BARRY SCHECK: Well, actually, your introduction, I thought was excellent. There was a series of cases that had been decided by, you might even call it the Scalia wing of the Supreme Court, it was Justice Scalia, Justice Stevens, interesting, in alliance, that said that judges were finding too many facts that were really essential to raising sentences. So, in one of these cases, you know, the jury would convict an individual of having a certain amount of drugs, and then after the trial, by a preponderance of the evidence, not beyond a reasonable doubt, the judge would make a finding that the defendant possessed far more drugs and sentenced that individual according to the guidelines to a much higher prison term. So, that was the element of the guidelines which the court found was unconstitutional. Now, what many were expecting is that they were going to render a decision that would totally transform the system such that the guidelines themselves would be found completely unconstitutional, and the whole thing would be thrown back to Congress, essentially, you know, to totally revamp the system. And instead, what happened, when a second part of the opinion, Justice Ginsberg switched and joined with Justice Breyer, who was actually the architect of the sentencing guidelines. He literally created them, and put them in place through an entity called the Sentencing Commission. And Breyer just said, "Okay, they’re not required anymore. They’re merely advisory, but judges have to consult them before they make decisions." And what that probably has done is not changed things for the vast majority of defendants all that much, but it does give judges a lot more flexibility, something that they really wanted, and probably deserved.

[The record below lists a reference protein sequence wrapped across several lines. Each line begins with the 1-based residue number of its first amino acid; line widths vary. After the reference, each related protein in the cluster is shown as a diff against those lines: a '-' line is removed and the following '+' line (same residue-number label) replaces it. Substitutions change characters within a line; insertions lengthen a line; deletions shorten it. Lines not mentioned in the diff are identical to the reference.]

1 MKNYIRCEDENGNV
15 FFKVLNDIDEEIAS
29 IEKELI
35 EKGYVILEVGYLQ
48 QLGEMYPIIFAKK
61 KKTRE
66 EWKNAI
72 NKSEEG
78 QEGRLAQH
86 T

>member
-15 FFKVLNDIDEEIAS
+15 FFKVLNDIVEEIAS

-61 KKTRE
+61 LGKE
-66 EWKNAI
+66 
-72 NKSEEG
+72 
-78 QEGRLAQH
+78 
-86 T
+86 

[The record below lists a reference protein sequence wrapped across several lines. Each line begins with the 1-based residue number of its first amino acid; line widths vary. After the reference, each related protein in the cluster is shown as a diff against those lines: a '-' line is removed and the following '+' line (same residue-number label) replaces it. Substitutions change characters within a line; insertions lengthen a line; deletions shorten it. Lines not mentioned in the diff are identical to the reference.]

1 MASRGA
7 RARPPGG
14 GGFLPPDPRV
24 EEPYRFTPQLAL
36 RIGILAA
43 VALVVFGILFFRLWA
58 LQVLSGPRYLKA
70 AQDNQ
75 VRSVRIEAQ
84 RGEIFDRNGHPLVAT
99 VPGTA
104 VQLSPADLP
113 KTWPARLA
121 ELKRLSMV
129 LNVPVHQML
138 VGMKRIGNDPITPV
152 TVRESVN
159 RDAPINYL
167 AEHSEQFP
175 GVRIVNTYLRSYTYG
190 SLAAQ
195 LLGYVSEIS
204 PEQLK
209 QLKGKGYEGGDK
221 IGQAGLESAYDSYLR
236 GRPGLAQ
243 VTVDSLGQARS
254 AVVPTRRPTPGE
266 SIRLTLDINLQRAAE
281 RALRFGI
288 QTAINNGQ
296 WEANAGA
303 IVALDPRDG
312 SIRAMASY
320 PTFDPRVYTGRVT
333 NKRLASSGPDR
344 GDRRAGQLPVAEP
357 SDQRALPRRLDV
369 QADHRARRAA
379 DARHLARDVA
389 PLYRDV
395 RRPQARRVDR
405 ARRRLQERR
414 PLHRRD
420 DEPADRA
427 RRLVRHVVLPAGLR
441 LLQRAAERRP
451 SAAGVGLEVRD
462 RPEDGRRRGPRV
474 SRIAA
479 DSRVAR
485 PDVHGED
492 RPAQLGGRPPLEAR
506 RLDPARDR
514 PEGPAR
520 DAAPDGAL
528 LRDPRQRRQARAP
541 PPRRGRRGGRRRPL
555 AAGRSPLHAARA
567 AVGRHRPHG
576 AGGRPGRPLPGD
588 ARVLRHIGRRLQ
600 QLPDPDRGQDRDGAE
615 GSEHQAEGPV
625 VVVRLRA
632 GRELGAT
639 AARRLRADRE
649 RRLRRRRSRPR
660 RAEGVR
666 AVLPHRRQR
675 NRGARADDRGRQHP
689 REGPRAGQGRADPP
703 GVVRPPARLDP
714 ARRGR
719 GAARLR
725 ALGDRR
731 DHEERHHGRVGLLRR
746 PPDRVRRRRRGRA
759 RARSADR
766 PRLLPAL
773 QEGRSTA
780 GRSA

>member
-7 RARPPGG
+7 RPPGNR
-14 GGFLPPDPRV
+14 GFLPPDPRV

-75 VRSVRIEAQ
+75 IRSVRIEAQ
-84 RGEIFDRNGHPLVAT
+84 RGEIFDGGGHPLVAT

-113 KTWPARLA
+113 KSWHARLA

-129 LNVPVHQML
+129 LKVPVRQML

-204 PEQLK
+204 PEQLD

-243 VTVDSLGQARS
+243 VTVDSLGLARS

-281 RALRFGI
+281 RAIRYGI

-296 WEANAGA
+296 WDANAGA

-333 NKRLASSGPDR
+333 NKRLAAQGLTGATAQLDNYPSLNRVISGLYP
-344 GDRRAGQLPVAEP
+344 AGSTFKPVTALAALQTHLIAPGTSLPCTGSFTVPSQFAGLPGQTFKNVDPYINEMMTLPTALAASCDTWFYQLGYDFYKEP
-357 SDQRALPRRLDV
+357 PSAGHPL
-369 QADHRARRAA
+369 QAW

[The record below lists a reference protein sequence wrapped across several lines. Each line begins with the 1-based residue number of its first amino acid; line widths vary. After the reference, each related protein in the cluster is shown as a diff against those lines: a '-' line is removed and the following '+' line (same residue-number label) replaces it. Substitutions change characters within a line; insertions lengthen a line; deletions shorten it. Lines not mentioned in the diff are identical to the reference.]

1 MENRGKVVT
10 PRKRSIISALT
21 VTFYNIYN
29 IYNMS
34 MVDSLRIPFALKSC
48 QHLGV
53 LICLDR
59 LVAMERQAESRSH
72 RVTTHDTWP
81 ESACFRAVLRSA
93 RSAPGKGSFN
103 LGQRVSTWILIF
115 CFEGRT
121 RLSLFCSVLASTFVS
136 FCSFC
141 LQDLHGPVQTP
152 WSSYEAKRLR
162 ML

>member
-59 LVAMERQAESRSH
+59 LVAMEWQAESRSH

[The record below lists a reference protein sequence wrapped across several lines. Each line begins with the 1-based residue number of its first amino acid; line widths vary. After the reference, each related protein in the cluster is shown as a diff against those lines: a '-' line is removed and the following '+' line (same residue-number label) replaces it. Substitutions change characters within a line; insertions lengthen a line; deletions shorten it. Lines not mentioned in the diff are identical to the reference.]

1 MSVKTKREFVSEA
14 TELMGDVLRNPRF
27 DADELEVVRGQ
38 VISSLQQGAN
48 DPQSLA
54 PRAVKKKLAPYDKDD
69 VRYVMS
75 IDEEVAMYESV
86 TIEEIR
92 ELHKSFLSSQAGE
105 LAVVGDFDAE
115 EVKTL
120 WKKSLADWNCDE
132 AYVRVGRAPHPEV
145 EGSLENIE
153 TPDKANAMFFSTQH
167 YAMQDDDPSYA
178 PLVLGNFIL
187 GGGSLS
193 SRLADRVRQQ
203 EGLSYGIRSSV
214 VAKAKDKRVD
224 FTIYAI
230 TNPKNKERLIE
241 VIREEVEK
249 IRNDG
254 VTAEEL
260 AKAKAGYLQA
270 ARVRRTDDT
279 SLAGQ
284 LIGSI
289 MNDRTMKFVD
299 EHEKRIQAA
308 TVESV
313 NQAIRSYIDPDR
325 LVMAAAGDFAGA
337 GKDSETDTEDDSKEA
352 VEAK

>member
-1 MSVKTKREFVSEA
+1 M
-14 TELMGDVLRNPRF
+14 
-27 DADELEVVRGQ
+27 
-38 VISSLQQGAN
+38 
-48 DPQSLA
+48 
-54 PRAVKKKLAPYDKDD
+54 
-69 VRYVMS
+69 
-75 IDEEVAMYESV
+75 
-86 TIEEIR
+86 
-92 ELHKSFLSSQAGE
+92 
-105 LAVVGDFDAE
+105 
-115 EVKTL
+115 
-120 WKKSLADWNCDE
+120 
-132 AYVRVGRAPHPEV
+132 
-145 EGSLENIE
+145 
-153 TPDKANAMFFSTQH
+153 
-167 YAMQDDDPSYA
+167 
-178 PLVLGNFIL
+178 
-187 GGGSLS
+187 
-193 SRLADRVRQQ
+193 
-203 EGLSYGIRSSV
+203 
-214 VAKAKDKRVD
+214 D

JUAN GONZALEZ: Now, Barry, would this have an impact on prisoners in state prisons under state mandatory sentencing laws, or is this just applicable to those in federal prisons?